One of the top economists in the US sees significant problems in the real estate market. Are we on the verge of a…

Jan Hatzius is often notable for his bearish forecasts, where he scored a major forecasting success before the 2007-2008 financial crisis. He currently brings us his view on the real estate market, where things are not looking good in the coming months and overall in 2023. We take a look at the concerns of this popular economist and break down the substantial data that backs up his words.

Jan Hatzius

Why is Jan Hatzius considered one of the best economists?

Jan Hatzius is the chief economist at investment bank Goldman Sachs. His bearish forecasts before the 2007-2008 financial crisis made him very popular and his opinions are highly regarded. In fact, this is confirmed by the fact that he is a two-time winner of the Lawrence R. Klein Award for the most accurate US economic forecast.

The U.S. housing market has likely fallen into its first recession in more than a decade, and economist Hatzius warns that investors should prepare for the downturn here to get worse. In a note to clients, he predicts that activity in the housing sector will slow sharply in the coming months, with price growth eventually falling to zero in the third quarter of next year.

"We expect home price growth to come to a complete halt and average 0% in 2023," said a Goldman analyst led by Jan Hatzius. "While outright declines in national home prices are possible and seem quite likely in some regions, large declines in home prices seem unlikely."

  • The analysts' remarks come at a time when painfully high inflation and rising borrowing costs have forced potential homebuyers to back off spending.

What are the main problems in the property market?

Simply put, home sales continue to fall while prices remain high, severely damaging and constraining supply.

Mortgage rates are skyrocketing and there are regularly a growing number of potential buyers who end up backing out of a potential deal. As a result, sales are falling to their lowest level in two years, which is constraining the construction of new homes where this is supporting high prices.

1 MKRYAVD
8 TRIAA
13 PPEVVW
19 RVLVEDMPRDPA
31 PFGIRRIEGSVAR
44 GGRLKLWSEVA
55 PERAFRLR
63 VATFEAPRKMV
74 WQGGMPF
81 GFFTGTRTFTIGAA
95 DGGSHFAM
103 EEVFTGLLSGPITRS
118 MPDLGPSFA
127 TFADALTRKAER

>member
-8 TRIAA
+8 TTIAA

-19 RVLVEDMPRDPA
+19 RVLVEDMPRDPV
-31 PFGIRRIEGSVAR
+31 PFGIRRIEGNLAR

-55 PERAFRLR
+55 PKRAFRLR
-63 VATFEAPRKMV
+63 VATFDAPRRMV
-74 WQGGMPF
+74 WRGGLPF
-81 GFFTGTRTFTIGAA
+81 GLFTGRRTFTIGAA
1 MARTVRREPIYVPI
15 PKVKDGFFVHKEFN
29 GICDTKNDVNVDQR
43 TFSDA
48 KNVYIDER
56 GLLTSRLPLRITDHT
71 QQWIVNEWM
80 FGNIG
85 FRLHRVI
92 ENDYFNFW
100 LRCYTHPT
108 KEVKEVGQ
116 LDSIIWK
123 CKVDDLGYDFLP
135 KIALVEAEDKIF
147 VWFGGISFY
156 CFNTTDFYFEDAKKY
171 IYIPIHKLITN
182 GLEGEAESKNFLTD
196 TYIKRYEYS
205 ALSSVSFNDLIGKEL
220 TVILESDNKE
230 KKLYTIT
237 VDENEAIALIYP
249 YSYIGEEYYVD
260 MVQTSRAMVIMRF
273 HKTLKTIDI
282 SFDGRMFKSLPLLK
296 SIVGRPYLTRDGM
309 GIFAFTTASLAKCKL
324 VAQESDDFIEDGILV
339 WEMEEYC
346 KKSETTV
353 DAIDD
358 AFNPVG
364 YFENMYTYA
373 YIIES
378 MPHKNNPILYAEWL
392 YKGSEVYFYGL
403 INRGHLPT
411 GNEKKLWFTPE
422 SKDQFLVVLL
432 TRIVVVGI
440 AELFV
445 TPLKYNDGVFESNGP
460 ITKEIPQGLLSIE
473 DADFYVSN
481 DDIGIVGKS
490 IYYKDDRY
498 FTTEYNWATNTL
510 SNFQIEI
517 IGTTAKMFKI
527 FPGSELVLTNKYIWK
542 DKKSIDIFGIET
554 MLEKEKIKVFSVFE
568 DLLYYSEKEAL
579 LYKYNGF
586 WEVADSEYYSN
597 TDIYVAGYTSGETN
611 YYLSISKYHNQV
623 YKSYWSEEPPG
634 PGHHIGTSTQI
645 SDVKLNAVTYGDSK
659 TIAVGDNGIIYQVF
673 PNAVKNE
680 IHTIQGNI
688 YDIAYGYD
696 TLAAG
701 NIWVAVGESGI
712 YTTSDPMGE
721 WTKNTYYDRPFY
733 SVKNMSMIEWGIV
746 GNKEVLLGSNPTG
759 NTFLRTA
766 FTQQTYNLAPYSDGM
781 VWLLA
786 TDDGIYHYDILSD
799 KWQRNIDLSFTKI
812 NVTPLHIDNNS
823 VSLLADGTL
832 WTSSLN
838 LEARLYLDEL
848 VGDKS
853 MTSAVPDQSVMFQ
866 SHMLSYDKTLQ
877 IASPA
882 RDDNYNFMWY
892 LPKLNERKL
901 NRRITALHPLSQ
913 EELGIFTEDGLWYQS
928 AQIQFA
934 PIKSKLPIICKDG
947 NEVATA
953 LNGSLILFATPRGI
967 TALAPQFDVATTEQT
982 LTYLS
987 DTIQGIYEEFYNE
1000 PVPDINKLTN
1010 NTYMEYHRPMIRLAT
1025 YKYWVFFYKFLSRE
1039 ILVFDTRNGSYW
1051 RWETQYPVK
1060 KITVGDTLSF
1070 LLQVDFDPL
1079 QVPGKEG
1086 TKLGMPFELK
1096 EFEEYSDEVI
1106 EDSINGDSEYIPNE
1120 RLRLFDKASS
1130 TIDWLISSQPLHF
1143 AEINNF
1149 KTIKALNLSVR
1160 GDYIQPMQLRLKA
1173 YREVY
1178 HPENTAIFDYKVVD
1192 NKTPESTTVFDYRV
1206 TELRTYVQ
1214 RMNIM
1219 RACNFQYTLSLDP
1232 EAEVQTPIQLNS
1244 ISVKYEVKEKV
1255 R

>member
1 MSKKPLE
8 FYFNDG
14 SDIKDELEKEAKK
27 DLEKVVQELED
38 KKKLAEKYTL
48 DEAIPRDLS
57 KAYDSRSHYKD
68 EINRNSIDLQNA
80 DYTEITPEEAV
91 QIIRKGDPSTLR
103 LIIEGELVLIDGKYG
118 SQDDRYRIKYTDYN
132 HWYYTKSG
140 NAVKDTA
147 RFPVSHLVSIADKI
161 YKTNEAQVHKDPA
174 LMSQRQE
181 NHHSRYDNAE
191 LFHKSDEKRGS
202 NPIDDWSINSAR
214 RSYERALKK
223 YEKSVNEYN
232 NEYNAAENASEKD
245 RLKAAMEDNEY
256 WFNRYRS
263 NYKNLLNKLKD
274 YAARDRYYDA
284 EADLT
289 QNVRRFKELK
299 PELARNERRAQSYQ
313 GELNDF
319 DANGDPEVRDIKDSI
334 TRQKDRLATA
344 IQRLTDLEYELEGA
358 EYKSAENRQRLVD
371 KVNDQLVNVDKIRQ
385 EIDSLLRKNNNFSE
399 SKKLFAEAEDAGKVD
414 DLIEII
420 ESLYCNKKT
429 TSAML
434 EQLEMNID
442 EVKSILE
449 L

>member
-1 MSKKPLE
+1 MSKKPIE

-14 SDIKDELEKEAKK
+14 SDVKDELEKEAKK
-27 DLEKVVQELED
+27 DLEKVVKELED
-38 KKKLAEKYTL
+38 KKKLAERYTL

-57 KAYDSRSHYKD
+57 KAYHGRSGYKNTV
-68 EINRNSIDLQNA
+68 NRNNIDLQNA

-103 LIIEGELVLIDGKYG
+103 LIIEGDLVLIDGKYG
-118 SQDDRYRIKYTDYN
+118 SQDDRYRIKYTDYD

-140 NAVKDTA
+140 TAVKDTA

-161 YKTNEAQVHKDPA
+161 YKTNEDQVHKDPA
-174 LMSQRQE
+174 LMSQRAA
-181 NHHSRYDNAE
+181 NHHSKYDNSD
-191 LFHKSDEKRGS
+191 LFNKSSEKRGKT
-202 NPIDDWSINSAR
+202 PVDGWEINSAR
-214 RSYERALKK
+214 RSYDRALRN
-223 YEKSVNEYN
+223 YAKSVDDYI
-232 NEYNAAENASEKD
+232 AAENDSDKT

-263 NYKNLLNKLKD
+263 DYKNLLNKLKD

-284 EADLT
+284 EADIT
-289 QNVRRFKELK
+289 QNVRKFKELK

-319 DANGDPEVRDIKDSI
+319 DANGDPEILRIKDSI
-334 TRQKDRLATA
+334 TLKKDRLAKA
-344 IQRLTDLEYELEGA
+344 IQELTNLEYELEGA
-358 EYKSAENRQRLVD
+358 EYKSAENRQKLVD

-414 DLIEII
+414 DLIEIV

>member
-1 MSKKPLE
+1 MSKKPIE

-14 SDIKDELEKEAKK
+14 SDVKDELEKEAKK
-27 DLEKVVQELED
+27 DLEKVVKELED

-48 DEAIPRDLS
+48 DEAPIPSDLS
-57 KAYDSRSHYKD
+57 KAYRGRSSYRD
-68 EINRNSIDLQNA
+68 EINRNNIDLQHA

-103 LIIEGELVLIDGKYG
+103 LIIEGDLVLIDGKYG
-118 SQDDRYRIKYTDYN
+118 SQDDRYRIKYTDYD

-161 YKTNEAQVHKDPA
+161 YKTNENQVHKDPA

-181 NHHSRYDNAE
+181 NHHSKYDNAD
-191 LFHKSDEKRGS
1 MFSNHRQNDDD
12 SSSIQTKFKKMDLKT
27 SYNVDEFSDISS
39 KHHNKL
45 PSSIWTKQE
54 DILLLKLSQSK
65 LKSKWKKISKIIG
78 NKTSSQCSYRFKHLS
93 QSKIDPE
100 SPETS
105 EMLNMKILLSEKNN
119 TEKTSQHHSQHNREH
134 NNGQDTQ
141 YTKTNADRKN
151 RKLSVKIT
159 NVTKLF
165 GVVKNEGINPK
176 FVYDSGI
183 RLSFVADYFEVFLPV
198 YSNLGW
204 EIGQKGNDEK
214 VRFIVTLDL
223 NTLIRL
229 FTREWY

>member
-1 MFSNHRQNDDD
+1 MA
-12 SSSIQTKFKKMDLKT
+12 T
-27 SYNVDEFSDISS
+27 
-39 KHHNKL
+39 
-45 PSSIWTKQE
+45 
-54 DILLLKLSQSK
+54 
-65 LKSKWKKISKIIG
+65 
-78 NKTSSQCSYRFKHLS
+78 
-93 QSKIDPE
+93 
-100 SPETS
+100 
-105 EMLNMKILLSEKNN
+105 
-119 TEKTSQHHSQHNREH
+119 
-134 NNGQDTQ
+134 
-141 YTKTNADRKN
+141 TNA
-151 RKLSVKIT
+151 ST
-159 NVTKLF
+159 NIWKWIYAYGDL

The main problem may be a sustained reduction in affordability

However, a sustained reduction in affordability and a drop in purchase intentions could lead to further weakening of home sales, driving prices down across the board, Hatzius wrote in a note.

"Higher mortgage rates and reduced affordability are not the only drag on housing," he said. "Existing home sales and building permits have fallen more sharply this year in regions where they increased the most earlier in the pandemic, suggesting that the recent declines also reflected a partial retreat in pandemic-related support for housing demand."

Overall, the Goldmans forecast sharp declines in new home sales (down 22%), existing home sales (down 17%) and housing GDP (down 8.9%) this year. They also forecast further declines in 2023, including another 9.2% decline in housing GDP next year.

Confidence among builders in the US housing market plunged more than expected in August to its lowest level since the start of the COVID-19 pandemic, as painfully high inflation and rising borrowing costs forced potential buyers to pull out.

The housing market index provides another warning signal

U.S. NAHB Housing Market Index

The National Association of Home Builders Housing Market Index, which measures the pulse of the housing market, fell for the eighth straight month to 49, marking the worst stretch for the housing market since the 2008 financial crisis.